GLOBAL ALLIANCE OF WASTE PICKERS
GLOBAL ALLIANCE OF
WASTE PICKERS
The Global Alliance of Waste Pickers is a networking process supported by WIEGO, among thousands of waste picker organizations with groups in more than 28 countries covering mainly Latin America, Asia and Africa.
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Cairo Egypt


List of Waste Picker Groups in Cairo

Waste Picker Groups (0)

City Report: Interview with a local Waste Picker

A Conversation With: Michael Hanna Shukri, a waste picker from Cairo, Egypt.

Personal Story

Michael is a member of the waste picker union and sits on Spirit of the Youth’s board of directors. Twenty-three years old, Michael has been working as a waste picker (the Arabic word for waste picker is Amelnzafa or Amelagam) for 10 years. Michael collects waste with his brothers on a truck that his family owns. Some of them collect from houses and others go to commercial areas. They collect from around 600 flats and 40 commercial shops. They work every day, starting early in the morning. Then, around 8 a.m., he goes to work either at Spirit of the Youth or in the union.

Formal Solid Waste Management System

In 2004, the government gave a contract to several multinational corporations (MNCs). At first there were four MNCs, but soon one company (Ensar) left, leaving FCC and AmaArab to take over its share of the work. There was also a partnership of foreign companies called Europe 2000. They also recently left after their contract was cancelled around February 2012. Currently, there are two remaining companies: FCC (Spanish) and AmaArab (Egyptian and Italian). Historically the Zabaleen (Cairo’s informal garbage collectors for nearly 80 years) have collected waste door to door and the MNCs placed receptacles in the streets and expected residents to deposit their waste. The government charges the residents for collection and pays the money to the MNCs. The Zabaleen are still doing door-to-door collection but are not getting paid by the MNCs. Rather, the companies pay the Wahaya, who work as subcontractors. The Wahaya came to Cairo about 60 years ago and now control the waste system. Though the MNCs pay the Wahaya to collect the waste, they in turn get the Zabaleen to do it. Although the municipal government are under the impression that the Zabeleen are being paid for collection, they make their money by selling plastic, cartons, metal, textiles and all other non-organic recyclable materials. They feed organic waste to the pigs. During the swine flu epidemic the government attempted to kill all the Zabaleen’s pigs. Although families tried to hide their pigs, the government successfully killed most. After the revolution, people bought new pigs so the system is working again, and the number of pigs is increasing daily. Biogas energy is used to heat water in homes.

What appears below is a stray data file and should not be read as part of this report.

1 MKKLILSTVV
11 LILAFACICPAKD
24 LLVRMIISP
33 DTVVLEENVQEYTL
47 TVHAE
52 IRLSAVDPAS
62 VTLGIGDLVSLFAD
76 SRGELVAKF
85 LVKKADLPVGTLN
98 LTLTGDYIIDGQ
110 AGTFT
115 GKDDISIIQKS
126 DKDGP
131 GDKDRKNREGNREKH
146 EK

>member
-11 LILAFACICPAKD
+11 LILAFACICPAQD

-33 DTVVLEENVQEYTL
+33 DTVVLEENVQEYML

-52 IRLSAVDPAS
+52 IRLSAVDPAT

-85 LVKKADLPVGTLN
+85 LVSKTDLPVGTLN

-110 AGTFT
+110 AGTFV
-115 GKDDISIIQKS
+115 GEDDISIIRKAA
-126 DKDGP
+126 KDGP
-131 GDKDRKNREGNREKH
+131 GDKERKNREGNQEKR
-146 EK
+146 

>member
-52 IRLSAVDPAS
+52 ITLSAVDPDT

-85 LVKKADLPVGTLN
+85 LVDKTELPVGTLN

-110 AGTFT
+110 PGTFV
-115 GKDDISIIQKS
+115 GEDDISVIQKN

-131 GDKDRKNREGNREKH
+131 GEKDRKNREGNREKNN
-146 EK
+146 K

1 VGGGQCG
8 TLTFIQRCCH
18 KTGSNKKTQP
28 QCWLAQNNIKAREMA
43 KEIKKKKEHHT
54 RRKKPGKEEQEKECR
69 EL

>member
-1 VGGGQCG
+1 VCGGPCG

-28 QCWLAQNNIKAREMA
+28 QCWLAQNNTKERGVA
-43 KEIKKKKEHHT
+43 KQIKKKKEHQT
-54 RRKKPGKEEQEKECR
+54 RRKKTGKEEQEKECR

Informal Waste Management System

Home to approximately 120,000 Zabaleen, who are mostly men, Cairo is divided into six areas. This includes individuals who collect waste and those who now run small workshops, represent middleman who buy and sell waste. In addition, 35,000 informal waste workers come from outside the city. There are a total of 1,500 waste sector workshops in Cairo, each with three to four workers.

Waste Picker Organization

After the revolution the government’s Human Resource Ministry changed the rules/laws and it became possible for the Zabaleen to legally form a union. Therefore, the union, which has three thousand members, was formalized in 2012. Residents do not segregate waste; the Zabaleen do segregation in their homes. The Spirit of the Youth has a project teaching both Zabaleen and residents how to segregate. They also provide courses on waste sector safety precautions and capacity building. The head of the union, Ezzat Naem, is a 45 year old waste picker who is also the executive officer of Spirit of the Youth, a union initiative. Laila Iskander is the director of Spirit of the Youth’s board of directors of Spirit of the Youth. Michael is in charge of recruiting members in all six areas of Cairo. There are three members in each area responsible for recruiting members. They tell waste pickers about the union and inform them of their rights and the support they can receive through membership. The union issues ID cards and provides health insurance and a pension. Each member must pay dues of about US $2/month. There are currently 3000 union members. Most of them are people who collect waste, but there are a few members from the workshops. The union is still waiting to get more members before they elect leadership. They expect to have elections in May. Spirit of the Youth, an NGO, provided money to help start the union. Currently the union is not yet receiving money from donors. Michael is a part of the board of directors in the Union where he works as a volunteer, but he earns about $150 on the month from the Spirit of Youth Association as he is an officer there.

Current Central Issues

Excluded from the formal waste management system, the government has contracted foreign companies and does not pay attention to the work of the Zabaleen. The foreign SWM companies’ contracts will end in 2017. The Zabaleen intend to force the government to create new contracts with the city’s informal waste workers at that time. Michael reports that before privatization the waste pickers provided good collection service; since the government contracted the foreign companies the quality of the service has diminished and the waste pickers have had few opportunities to earn money. Adriana Ruiz Respeto, who led the court case in Colombia, came to Cairo and advised the Zabaleen on how to move their case forward.